Q: I keep getting vaginal yeast infections. What am I doing wrong?
A: Up to 75 percent of women will have a vaginal yeast infection in their lifetime, and half will have more than one. About 5 percent of women suffer from chronic or recurring vaginal yeast infections, which are defined as having more than four a year.
A healthy vagina has yeast present. However, infections occur when yeast overgrows due to changes in the environment of the vagina. These changes may be caused by antibiotics, pregnancy, or hormonal changes; conditions affecting the immune system, such as stress; or chronic conditions like HIV, uncontrolled diabetes, or obesity. Even your anatomy can play a role in vaginal yeast infections: Women with a short perineum — the area between your vagina and anus — are more susceptible.
So, what can you do to prevent them?
Change your diet. Dietary items such as barley, corn, and refined flours and sugars can exacerbate fungal overgrowth. Eliminating these items from your diet, as well as limiting alcohol consumption, can help you avoid yeast infections. Conversely, consider adding cinnamon, garlic, and coconut oil to your diet, as they have antifungal properties that inhibit yeast overgrowth.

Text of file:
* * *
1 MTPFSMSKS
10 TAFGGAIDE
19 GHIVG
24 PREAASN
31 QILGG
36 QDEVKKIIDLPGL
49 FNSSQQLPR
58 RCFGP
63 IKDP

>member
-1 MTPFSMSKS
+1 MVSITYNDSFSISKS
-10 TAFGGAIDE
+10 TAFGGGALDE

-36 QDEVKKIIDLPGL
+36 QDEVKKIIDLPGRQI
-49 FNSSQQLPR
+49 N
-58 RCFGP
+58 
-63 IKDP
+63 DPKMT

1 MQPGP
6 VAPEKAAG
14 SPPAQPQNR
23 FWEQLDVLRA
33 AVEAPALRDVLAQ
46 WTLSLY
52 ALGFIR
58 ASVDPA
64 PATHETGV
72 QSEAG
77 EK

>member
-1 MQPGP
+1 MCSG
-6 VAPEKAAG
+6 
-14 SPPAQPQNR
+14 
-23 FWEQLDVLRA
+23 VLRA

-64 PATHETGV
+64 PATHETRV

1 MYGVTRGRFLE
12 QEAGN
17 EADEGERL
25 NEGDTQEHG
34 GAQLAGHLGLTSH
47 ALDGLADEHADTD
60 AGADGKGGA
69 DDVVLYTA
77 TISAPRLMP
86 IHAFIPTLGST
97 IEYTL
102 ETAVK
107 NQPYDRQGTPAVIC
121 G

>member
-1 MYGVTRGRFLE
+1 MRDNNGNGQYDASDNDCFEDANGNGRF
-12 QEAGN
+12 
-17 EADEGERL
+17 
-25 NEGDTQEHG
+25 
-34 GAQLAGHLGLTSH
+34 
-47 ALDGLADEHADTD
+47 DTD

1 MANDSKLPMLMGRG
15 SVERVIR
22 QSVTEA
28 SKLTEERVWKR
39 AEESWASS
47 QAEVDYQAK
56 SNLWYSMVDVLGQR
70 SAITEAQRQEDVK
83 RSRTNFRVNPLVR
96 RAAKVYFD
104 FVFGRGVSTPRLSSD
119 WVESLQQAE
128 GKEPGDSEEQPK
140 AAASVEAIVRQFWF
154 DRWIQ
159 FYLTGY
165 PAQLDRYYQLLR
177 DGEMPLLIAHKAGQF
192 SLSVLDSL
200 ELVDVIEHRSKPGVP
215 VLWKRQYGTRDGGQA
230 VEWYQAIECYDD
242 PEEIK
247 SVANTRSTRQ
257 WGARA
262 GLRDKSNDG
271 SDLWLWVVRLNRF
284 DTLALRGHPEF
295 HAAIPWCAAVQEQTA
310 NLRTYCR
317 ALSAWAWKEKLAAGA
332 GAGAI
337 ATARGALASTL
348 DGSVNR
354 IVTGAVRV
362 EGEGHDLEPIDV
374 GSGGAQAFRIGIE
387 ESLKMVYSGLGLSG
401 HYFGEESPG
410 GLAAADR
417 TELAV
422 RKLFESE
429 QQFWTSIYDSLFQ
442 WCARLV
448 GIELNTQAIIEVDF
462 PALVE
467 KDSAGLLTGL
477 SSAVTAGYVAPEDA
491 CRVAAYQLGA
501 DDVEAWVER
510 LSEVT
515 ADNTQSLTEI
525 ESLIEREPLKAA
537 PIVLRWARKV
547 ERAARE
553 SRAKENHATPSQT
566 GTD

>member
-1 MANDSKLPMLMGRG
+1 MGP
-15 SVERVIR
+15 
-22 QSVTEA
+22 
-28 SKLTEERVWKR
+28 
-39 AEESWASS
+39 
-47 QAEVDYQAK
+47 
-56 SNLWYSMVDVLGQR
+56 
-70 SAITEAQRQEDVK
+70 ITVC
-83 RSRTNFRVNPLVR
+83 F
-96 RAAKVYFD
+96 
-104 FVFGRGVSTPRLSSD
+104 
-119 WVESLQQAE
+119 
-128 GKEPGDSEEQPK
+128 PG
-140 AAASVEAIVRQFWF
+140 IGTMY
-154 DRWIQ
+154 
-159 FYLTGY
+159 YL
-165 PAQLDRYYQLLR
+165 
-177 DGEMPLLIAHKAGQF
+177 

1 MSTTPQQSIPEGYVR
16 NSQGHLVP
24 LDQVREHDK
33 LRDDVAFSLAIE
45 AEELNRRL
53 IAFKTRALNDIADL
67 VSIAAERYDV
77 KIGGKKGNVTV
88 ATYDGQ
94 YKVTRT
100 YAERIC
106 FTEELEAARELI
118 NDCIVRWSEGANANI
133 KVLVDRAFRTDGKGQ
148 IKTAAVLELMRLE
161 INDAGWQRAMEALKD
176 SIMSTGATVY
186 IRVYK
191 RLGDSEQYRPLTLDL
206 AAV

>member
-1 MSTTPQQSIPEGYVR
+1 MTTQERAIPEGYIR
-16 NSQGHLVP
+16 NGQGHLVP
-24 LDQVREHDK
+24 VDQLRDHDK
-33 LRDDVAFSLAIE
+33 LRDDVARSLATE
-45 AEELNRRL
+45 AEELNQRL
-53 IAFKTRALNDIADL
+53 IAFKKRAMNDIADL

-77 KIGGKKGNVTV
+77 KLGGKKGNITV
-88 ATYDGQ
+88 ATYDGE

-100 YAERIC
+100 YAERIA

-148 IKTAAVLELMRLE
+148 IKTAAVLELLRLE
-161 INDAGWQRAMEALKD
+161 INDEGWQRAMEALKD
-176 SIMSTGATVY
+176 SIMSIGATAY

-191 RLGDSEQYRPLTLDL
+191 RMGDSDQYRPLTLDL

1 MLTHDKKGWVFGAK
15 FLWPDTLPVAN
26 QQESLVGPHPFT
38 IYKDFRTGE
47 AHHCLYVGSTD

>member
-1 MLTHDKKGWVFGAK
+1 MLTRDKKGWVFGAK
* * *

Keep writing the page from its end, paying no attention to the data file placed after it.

Stay dry. Wear cotton underwear, and loose, non-restrictive clothing whenever possible. Maintain a healthy exercise regimen, but be sure to keep yourself cool and dry after workouts, as yeast loves warm, moist areas.
Relax. Try yoga or meditation to minimize stress levels.
Practice good hygiene. Wiping front to back and showering after intercourse can help lower your risk of yeast infections. Avoid douching or sprays, as they can upset the vaginal environment and encourage yeast overgrowth.
If you have been prescribed antibiotics, talk to your doctor about yeast prevention, as they are known to kill the good bacteria that help maintain a healthy environment in your vagina.
If you experience symptoms of a yeast infection, there are several over-the-counter medications and prescriptions available. Be sure to avoid intercourse during treatment.
Above all, discuss the issue with your health-care provider — only that person knows your full health history, and can come up with a treatment plan that’s right for you.
Joanne Kakaty-Monzo, D.O., is chair of the Department of Obstetrics and Gynecology at Philadelphia College of Osteopathic Medicine.